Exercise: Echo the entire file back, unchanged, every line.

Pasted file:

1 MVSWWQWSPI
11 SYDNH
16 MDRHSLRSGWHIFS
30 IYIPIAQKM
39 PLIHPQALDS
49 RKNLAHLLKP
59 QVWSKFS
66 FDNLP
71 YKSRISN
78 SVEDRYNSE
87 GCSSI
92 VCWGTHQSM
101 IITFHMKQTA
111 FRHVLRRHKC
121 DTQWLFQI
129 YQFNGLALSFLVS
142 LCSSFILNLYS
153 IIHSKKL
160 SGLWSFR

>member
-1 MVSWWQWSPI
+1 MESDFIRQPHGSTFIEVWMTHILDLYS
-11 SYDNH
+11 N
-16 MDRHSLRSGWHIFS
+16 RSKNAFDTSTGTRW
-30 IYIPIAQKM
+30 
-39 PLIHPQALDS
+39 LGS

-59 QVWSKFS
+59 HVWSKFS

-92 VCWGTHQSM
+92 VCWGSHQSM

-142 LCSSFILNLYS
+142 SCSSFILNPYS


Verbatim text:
1 MVSWWQWSPI
11 SYDNH
16 MDRHSLRSGWHIFS
30 IYIPIAQKM
39 PLIHPQALDS
49 RKNLAHLLKP
59 QVWSKFS
66 FDNLP
71 YKSRISN
78 SVEDRYNSE
87 GCSSI
92 VCWGTHQSM
101 IITFHMKQTA
111 FRHVLRRHKC
121 DTQWLFQI
129 YQFNGLALSFLVS
142 LCSSFILNLYS
153 IIHSKKL
160 SGLWSFR

>member
-1 MVSWWQWSPI
+1 MESDFIRQPHGSTFIEVWMTHILDLYS
-11 SYDNH
+11 N
-16 MDRHSLRSGWHIFS
+16 RSKNAFDTSTGTRW
-30 IYIPIAQKM
+30 
-39 PLIHPQALDS
+39 LGS

-59 QVWSKFS
+59 HVWSKFS

-92 VCWGTHQSM
+92 VCWGSHQSM

-142 LCSSFILNLYS
+142 SCSSFILNPYS